When I first started weaving I was browsing the internet for an affordable loom to buy. After about a day of looking I realized I wasn't going to find one under $75, which is out of my price range, unfortunately. I ended up finding some DIY looms, but most of them still cost close to $50 to make, so I decided to figure it out myself. I remembered an article I read about New Friends, and saw in some of their pictures that they used canvas stretcher bars for their looms. I figured if it works for them, it will work for me! And I already had spare stretcher bars, so I was halfway there.
If you are new to weaving or are a seasoned weaver and just want to have your own custom loom that's quick and easy to make, this project is for you. And the supplies will cost under $20 in the end! That is, assuming you have the necessary tools to begin with. :)
What you'll need:
- Four canvas stretcher bars- you can get these at any art store, I bought mine at Blick Art Supplies and it came to about $12 for four bars. The price will vary on which bars you choose. I went with bars to make a 22"x34" loom.
- Finishing Nails- I could only find ones that were 1.5" in length because there weren't any shorter ones, but I wouldn't go any shorter than 1". You can find these at any hardware store for under $2.
- Drill-a small hand drill with a 5/64in drill bit will work just fine
- Tape Measure
- Four wood screws -or- a staple gun (I recommend staple gun)
- A companion or two
Now you're ready to make your loom!
Step 1: Frame It Out
The nice thing about using canvas stretcher bars is that they're made to fit right into one another, so go ahead and put those bad boys together.
Step 2: Secure the Corners
This is where a staple gun comes in handy. I made this frame a long time ago before knowing I was going to use it for a loom (it was fate, I know) so I used wood screws to hold the corners in place. They worked just fine, but I used a staple gun on a larger loom I made a few months ago and it's much easier and more efficient. If you're using a staple gun, just shoot a couple of them over the gap to connect the two pieces.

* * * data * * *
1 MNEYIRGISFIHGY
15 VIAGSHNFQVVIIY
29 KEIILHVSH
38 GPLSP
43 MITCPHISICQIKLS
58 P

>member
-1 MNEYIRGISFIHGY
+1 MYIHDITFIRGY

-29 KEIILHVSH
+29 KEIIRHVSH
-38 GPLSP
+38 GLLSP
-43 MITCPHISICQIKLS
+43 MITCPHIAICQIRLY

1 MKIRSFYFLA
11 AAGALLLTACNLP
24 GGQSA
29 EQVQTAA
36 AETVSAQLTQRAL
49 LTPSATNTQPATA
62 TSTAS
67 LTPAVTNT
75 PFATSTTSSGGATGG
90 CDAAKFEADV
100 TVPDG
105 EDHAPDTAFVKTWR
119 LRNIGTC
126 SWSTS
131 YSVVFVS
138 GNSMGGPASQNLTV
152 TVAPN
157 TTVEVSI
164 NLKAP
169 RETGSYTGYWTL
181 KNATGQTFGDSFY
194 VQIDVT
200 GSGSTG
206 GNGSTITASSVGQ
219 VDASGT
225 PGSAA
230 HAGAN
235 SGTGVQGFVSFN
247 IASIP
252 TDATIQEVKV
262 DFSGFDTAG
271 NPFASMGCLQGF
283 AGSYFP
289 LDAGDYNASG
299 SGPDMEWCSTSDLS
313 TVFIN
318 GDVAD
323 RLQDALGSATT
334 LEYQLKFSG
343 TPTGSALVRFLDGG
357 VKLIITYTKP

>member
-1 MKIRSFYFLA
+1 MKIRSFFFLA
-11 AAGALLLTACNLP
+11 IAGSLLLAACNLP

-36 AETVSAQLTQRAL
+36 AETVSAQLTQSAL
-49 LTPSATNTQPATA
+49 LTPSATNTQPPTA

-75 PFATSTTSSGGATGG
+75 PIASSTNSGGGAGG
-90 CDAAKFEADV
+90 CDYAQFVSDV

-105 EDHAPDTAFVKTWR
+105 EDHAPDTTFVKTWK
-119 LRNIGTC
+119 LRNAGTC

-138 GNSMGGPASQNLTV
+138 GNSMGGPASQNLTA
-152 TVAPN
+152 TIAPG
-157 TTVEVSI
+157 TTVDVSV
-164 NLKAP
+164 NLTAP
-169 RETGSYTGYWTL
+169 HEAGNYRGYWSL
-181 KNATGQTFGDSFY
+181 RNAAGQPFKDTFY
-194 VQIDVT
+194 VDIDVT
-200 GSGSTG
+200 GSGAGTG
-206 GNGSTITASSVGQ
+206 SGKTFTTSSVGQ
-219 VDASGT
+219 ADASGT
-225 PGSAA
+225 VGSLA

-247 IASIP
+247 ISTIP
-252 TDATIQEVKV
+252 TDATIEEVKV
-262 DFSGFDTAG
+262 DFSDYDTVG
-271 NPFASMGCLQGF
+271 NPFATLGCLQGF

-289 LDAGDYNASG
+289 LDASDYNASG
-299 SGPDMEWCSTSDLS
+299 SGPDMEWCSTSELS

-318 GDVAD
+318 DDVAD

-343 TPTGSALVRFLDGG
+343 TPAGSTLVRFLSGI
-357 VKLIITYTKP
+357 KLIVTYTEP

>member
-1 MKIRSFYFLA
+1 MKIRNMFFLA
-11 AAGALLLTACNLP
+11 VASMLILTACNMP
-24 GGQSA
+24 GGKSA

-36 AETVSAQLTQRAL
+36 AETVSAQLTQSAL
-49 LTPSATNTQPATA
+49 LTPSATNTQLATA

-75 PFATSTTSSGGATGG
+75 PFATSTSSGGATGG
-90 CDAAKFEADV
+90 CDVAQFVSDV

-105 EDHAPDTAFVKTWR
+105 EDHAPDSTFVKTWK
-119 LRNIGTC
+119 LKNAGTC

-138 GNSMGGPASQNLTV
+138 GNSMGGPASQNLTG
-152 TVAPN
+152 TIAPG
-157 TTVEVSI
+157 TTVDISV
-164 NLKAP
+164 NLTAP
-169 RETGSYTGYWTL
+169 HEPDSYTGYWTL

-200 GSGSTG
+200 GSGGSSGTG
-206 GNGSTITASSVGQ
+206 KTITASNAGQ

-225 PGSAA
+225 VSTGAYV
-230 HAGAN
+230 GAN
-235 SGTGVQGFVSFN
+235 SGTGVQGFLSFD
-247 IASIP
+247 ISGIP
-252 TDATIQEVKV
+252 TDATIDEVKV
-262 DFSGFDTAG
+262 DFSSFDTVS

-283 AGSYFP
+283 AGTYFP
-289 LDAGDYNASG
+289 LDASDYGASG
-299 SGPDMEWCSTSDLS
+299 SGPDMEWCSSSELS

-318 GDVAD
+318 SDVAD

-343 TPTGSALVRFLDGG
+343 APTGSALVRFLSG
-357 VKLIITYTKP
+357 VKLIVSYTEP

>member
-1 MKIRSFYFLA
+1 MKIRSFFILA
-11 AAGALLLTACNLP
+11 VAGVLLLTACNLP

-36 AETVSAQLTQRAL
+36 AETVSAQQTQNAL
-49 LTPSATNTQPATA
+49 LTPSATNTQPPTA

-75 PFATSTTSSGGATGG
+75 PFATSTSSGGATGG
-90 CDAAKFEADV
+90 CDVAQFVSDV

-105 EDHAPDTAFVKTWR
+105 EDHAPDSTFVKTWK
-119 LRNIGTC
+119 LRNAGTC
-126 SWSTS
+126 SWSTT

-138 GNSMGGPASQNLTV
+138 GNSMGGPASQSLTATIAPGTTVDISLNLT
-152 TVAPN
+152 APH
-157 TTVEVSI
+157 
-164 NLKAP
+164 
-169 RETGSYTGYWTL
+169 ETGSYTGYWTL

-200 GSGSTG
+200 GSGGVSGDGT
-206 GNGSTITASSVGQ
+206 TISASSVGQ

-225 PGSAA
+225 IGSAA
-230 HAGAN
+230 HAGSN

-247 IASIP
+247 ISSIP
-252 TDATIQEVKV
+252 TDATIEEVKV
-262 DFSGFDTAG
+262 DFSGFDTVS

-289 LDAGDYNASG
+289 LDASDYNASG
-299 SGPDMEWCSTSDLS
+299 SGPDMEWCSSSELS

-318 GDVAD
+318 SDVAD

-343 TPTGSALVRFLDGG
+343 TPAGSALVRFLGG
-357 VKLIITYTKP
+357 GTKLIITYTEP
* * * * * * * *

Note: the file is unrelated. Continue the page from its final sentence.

Step 3: Measure
I measured 2" in from the sides of each of the shorter bars and 1" in from the top just to avoid any collision with the gap where the bars meet. Once you have those set and marked up, just measure and mark every 1/2" along the bar until you have enough to span the width of the loom.
Step 4: Make Pilot Holes
This step is very important. I know from experience that if you skip this step, the wood will split and the nails won't be secure. Take your drill with the 5/64in drill bit and make small pilot holes at each of the spots you have marked. This is a tedious step but well worth it! Be sure not to drill too far in or your nails won't set correctly.
Step 5: Nails Nails Nails
You're almost there! The final step....pound those nails in. After setting the pilot holes, you're ready to get the nails in there. They aren't going to be perfectly straight, so don't worry about that. All that matters is that you get them in their spots securely without splitting the wood. This is where having a companion or two helps. Since you're spending this time making something for yourself that you will clearly cherish forever, why not have someone to help you pass the time? In my case, it was my boyfriend and my cat Floyd.
Step 6: Relax!
You've done a lot of work getting this loom together. Now it's time to bask in your own glory. Go on with your bad self! You just saved a good chunk of change and you're going to weave on a loom you made all on your own. Well done!
If you have any questions regarding this process, feel free to send me a message on my Contact page!